Critical role of Wnt5a–Ror2 signaling in motility and invasiveness of carcinoma cells following Snail-mediated epithelial–mesenchymal transition


  • Communicated by: Eisuke Nishida or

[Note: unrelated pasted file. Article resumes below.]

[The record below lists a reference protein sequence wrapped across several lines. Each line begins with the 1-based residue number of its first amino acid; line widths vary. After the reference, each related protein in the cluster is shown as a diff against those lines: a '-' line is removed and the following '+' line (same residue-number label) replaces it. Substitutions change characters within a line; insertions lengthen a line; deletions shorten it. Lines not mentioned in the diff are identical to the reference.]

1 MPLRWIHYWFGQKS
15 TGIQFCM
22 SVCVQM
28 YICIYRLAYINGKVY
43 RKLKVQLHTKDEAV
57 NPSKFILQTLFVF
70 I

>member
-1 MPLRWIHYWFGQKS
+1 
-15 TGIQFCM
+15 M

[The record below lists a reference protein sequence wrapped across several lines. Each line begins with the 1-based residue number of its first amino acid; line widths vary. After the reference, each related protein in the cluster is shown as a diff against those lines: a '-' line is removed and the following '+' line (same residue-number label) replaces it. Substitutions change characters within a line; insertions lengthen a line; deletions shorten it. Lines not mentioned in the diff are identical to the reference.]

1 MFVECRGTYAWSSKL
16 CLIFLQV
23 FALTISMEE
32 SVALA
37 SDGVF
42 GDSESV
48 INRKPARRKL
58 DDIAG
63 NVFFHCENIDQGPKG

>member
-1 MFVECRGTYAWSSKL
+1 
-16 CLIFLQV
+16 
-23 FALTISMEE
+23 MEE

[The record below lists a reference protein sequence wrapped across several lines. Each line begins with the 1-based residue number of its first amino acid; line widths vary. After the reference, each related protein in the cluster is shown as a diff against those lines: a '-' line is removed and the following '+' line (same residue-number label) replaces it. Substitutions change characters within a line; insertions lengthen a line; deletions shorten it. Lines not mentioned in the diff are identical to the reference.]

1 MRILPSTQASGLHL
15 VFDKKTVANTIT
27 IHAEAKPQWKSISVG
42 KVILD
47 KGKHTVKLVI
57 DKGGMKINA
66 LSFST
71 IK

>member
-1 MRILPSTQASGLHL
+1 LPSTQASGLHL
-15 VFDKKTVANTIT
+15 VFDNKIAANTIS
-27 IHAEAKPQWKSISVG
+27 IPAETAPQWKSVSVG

Expression of Snail has been shown to mediate epithelial–mesenchymal transition (EMT) of epithelial cells and carcinomas, characterized by morphological alterations with disappearance and appearance of E-cadherin and vimentin, respectively. Here, we show that ectopic expression of Snail in human epidermoid carcinoma A431 cells (Snail/A431) induces the representative EMT, resulting in remarkable motile and invasive properties of the cells. Expression of Wnt5a, its receptor Ror2 and matrix metalloproteinase (MMP)-2 is induced in Snail/A431, but not in control A431 cells. Interestingly, suppressed expression of either Wnt5a or Ror2 in Snail/A431 cells results in the inhibition of in vitro cell motility and invasiveness, at least partly mediated by MMP-2, without affecting characteristics of EMT, i.e., mesenchymal morphology, and down- and up-regulations of E-cadherin and vimentin, respectively. We further show that endogenous Snail is required for sustained expression of Wnt5a, Ror2 and MMP-13 in human osteosarcoma SaOS-2 cells. The results indicate that expression of both Wnt5a and Ror2 is induced during Snail-mediated EMT or malignant progression of cancer cells and that consequently activated Wnt5a–Ror2 signaling confers highly motile and invasive properties on cancer cells. Thus, Wnt5a–Ror2 signaling can be a target of cancer therapies to prevent cancer cells from undergoing invasion and metastasis.